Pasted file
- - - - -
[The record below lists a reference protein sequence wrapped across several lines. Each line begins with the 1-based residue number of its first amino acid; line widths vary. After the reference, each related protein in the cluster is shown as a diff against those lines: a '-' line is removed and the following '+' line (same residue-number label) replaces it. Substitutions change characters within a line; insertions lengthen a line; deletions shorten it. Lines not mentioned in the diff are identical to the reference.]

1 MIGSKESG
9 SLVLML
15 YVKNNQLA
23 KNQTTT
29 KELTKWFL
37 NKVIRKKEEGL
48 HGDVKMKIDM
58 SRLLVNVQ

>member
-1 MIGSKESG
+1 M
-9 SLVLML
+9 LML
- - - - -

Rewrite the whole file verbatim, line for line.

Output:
[The record below lists a reference protein sequence wrapped across several lines. Each line begins with the 1-based residue number of its first amino acid; line widths vary. After the reference, each related protein in the cluster is shown as a diff against those lines: a '-' line is removed and the following '+' line (same residue-number label) replaces it. Substitutions change characters within a line; insertions lengthen a line; deletions shorten it. Lines not mentioned in the diff are identical to the reference.]

1 MIGSKESG
9 SLVLML
15 YVKNNQLA
23 KNQTTT
29 KELTKWFL
37 NKVIRKKEEGL
48 HGDVKMKIDM
58 SRLLVNVQ

>member
-1 MIGSKESG
+1 M
-9 SLVLML
+9 LML